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Monday, November 25, 2013


Oh, look what the mail lady brought! A few years ago I bought some dark fleece (a Sally Bill Special!) from Lopez Island Fibers, but I never got around to having it processed. Then, this year, I got some white and some light gray (also Sally Bills), and I sent all three of them of to Taylored Fibers in Quilcene, WA. Today, the resulting roving arrived. Each color produced 3-4 luscious, squishy, still a tiny bit sheepy rolls roving. (It was 13.1 lbs. of raw fleece. I think I got around 9.5-10 back. I need to weigh it on something more nuanced than a bathroom scale.) I'm not sure my spinning skills are up to the quality of the fleece, but there are three sheep to whom I owe my best effort. That's a lot of roving, right? So exciting!


Wednesday, November 20, 2013

The Same Only Different

I have long been wanting to add some heavier weight yarns to the Fleur de Fiber roster. A few challenges stood in my way. The highest hurdle is that I have limits to the amount of one yarn I can dye at one time. That means it can be a challenge to dye a sweater's worth in one go. (It's not impossible, just a bit challenging.) 

I think I've found some heavier-weight yarns I like well enough to move forward. One of the most exciting things about them is that they are grown, processed and milled in the US. I love that. As a fiber lover, I realistically know that the medium I love has environmental impacts. We all love superwash yarns. They're great for socks, baby things, and the like. Superwash takes dye in a way that makes it shine. You can get subtle shading effects that are impossible in untreated fiber. It all makes good sense. Think of superwash like hair conditioner, which smoothes the scales on your hair and creates a sleeker surface to reflect light, only in a longer-lasting fashion. (Be aware, though, when washing your superwash garments, it is a process, and it can--eventually--wear off if you wash your garments a lot. I still hand wash most garments, and if I do machine wash, I do it on delicate, in cold, with the same wool wash I use to wash and rinse dyed yarns. Better safe than sorry, and while it's a bit more work, compared to the work I put into knitting my garments, it's a drop in the bucket. But I digress.) Superwash is a chemical process. I have no idea what it is, and I've been told almost all of it happens in China. (Even yarn grown and spun here, if it's superwash, probably took a round trip cruise to China.) I will still love--and dye--yarns that come from other places, but if I can find quality products closer to home, it feels good. (I try to do some due diligence, but it isn't easy or transparent. One of the most interesting things I ever heard was that the "Buy Local" label doesn't tell the whole story. The example was lamb. New Zealand lamb could have a smaller carbon footprint than lamb grown a few states away, depending on what they're fed, how much irrigation is required, etc. we can drive ourselves mad trying to figure it all out.)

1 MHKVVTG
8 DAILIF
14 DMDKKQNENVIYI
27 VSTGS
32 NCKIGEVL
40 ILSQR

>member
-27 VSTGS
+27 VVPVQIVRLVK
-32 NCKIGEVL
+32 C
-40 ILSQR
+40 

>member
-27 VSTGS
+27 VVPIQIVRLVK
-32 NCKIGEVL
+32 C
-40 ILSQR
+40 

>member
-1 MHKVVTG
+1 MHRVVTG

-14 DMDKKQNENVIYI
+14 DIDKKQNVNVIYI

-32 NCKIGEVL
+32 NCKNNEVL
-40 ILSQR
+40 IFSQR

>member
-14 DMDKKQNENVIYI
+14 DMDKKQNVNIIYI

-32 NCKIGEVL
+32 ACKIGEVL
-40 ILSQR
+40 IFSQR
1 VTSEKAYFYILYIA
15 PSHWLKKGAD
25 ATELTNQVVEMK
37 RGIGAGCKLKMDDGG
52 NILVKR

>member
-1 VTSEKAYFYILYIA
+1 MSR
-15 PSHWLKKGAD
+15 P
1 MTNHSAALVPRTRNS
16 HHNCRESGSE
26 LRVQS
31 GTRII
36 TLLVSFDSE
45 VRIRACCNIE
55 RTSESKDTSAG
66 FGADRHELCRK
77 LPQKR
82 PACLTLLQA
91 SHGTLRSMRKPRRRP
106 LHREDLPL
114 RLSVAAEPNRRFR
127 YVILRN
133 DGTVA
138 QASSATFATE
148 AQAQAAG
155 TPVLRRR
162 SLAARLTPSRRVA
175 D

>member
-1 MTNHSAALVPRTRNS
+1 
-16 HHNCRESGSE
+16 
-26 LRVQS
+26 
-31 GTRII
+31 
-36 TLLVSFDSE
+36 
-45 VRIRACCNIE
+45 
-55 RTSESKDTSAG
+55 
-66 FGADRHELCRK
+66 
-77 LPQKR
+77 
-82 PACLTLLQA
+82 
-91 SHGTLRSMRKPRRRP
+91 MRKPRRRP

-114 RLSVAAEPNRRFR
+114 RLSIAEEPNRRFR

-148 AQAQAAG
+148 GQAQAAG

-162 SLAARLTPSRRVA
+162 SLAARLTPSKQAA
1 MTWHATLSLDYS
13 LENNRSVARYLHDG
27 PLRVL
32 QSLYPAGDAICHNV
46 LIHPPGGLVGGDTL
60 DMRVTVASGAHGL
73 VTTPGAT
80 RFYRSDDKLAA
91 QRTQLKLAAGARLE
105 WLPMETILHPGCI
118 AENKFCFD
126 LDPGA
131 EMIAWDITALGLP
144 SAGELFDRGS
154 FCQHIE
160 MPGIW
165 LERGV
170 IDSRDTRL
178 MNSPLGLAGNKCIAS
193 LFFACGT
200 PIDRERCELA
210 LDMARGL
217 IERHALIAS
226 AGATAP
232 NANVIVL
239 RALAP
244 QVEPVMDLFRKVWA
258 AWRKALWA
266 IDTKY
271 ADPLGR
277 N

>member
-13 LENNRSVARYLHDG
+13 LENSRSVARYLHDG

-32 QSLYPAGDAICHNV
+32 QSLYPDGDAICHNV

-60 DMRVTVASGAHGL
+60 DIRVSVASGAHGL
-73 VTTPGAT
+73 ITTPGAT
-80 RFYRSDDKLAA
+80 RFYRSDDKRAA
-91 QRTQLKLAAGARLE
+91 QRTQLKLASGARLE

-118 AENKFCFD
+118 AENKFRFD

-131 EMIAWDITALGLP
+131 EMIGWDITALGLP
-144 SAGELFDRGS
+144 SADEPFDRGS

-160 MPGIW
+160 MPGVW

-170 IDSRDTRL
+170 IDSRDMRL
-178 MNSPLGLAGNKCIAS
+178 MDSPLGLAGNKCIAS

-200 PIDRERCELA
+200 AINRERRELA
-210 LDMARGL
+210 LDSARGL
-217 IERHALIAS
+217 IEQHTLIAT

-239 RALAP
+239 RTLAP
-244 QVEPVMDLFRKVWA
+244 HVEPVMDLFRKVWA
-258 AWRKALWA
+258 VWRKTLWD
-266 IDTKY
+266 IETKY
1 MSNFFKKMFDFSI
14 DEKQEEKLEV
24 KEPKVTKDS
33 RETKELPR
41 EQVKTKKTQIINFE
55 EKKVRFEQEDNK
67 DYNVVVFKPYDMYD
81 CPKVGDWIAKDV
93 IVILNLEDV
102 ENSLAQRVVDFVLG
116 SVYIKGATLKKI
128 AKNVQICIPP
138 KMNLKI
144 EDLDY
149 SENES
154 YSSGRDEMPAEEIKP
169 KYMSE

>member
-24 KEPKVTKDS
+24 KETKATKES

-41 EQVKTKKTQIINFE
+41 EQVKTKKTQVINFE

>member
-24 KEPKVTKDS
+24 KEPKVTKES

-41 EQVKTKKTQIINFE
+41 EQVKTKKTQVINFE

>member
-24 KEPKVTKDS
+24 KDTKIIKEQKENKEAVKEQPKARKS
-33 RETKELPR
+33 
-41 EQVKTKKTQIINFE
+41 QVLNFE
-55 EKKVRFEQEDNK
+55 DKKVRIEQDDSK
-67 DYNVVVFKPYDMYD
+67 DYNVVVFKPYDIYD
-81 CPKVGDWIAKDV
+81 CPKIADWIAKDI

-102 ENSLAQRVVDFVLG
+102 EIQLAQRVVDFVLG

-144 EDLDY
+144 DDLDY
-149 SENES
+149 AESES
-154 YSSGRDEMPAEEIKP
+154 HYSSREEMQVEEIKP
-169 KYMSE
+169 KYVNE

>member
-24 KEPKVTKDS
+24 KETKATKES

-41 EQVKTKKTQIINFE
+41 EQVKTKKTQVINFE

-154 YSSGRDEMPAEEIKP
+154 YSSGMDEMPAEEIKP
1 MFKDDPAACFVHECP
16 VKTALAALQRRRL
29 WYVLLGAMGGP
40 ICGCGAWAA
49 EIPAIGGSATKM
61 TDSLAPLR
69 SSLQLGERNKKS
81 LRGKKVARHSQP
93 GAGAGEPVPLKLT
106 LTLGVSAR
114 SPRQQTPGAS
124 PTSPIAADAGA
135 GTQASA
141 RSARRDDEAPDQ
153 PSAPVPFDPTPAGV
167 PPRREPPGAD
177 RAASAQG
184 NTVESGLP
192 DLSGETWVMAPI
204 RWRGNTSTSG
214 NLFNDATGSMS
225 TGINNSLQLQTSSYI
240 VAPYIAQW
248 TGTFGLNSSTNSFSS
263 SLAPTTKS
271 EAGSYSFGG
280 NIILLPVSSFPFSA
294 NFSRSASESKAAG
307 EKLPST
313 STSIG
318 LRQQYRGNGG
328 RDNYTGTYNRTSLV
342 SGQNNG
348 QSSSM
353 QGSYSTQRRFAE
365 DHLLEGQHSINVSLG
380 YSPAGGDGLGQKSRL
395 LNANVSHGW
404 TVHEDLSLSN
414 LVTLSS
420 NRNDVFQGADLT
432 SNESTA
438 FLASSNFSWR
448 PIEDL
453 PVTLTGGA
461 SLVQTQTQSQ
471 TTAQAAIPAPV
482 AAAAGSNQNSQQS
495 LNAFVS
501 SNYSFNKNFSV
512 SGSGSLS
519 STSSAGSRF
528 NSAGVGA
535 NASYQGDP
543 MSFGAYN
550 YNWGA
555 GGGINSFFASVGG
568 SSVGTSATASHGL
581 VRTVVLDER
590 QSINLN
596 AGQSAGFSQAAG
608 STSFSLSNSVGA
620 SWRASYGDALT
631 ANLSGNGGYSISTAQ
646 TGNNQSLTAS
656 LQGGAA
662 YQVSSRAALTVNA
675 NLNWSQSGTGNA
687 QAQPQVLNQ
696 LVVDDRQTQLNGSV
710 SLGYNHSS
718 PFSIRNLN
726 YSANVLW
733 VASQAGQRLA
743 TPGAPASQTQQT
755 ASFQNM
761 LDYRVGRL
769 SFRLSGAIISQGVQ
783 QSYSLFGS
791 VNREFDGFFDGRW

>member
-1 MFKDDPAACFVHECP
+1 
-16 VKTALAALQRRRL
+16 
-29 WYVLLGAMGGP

At a little test, this week I will be listing fraternal twin skeins in the etsy store. One is natural white, one natural gray. They go in the pot together, and they take the color quite differently. Some pairs are very contrasted, others are closer, but they are fun paired in striped garments. I am writing up a simple hat pattern that makes great use of the twins' uniqueness. Plus, you can get 2-3 hats (depending on size) for the pair!